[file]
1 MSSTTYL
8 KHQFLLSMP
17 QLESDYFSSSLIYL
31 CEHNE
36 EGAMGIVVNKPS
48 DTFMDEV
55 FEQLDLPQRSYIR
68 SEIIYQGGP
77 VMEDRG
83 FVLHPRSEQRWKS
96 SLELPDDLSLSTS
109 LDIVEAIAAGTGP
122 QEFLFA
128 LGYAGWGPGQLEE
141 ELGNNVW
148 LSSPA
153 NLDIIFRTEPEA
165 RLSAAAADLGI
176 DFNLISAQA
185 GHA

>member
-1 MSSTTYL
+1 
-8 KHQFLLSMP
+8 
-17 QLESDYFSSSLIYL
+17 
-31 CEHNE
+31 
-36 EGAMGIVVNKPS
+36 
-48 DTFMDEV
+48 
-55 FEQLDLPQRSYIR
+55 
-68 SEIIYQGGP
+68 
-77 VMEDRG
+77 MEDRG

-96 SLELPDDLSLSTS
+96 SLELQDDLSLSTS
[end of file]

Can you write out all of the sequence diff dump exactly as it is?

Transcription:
1 MSSTTYL
8 KHQFLLSMP
17 QLESDYFSSSLIYL
31 CEHNE
36 EGAMGIVVNKPS
48 DTFMDEV
55 FEQLDLPQRSYIR
68 SEIIYQGGP
77 VMEDRG
83 FVLHPRSEQRWKS
96 SLELPDDLSLSTS
109 LDIVEAIAAGTGP
122 QEFLFA
128 LGYAGWGPGQLEE
141 ELGNNVW
148 LSSPA
153 NLDIIFRTEPEA
165 RLSAAAADLGI
176 DFNLISAQA
185 GHA

>member
-1 MSSTTYL
+1 
-8 KHQFLLSMP
+8 
-17 QLESDYFSSSLIYL
+17 
-31 CEHNE
+31 
-36 EGAMGIVVNKPS
+36 
-48 DTFMDEV
+48 
-55 FEQLDLPQRSYIR
+55 
-68 SEIIYQGGP
+68 
-77 VMEDRG
+77 MEDRG

-96 SLELPDDLSLSTS
+96 SLELQDDLSLSTS